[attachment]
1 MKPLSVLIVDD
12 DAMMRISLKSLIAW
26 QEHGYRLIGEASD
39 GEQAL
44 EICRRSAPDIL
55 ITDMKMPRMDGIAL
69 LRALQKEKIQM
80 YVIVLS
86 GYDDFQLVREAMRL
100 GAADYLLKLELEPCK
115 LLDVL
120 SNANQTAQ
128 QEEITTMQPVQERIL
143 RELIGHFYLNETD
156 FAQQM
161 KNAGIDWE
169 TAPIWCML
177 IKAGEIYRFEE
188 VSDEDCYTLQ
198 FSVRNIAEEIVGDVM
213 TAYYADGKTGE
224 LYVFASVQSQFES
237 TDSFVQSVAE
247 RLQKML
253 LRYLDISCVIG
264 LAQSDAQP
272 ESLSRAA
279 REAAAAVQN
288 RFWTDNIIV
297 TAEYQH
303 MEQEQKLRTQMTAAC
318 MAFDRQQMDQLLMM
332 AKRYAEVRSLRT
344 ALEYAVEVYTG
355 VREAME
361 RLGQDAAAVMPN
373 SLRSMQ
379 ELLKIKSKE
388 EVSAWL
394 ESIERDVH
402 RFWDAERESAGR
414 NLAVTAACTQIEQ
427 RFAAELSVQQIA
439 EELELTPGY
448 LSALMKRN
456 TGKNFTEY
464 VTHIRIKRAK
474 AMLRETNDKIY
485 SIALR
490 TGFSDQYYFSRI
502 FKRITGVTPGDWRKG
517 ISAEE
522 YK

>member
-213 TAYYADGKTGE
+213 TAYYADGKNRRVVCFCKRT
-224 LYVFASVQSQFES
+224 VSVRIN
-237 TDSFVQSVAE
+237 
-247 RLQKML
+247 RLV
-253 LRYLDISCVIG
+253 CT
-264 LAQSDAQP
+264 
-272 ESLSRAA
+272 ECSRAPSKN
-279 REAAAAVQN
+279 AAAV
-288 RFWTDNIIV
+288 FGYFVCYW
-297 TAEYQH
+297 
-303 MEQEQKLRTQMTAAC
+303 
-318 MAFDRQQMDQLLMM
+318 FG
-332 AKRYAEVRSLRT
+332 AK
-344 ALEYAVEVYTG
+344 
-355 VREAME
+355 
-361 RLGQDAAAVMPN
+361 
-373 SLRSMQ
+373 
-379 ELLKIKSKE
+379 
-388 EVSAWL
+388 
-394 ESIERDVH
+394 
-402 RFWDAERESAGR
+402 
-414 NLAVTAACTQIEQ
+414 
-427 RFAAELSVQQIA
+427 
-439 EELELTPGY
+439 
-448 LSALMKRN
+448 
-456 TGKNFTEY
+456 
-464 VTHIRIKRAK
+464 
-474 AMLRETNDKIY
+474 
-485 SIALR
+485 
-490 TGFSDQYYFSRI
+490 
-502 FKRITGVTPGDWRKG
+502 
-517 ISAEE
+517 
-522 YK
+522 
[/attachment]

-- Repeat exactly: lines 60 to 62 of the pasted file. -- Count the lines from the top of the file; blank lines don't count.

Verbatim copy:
+237 
-247 RLQKML
+247 RLV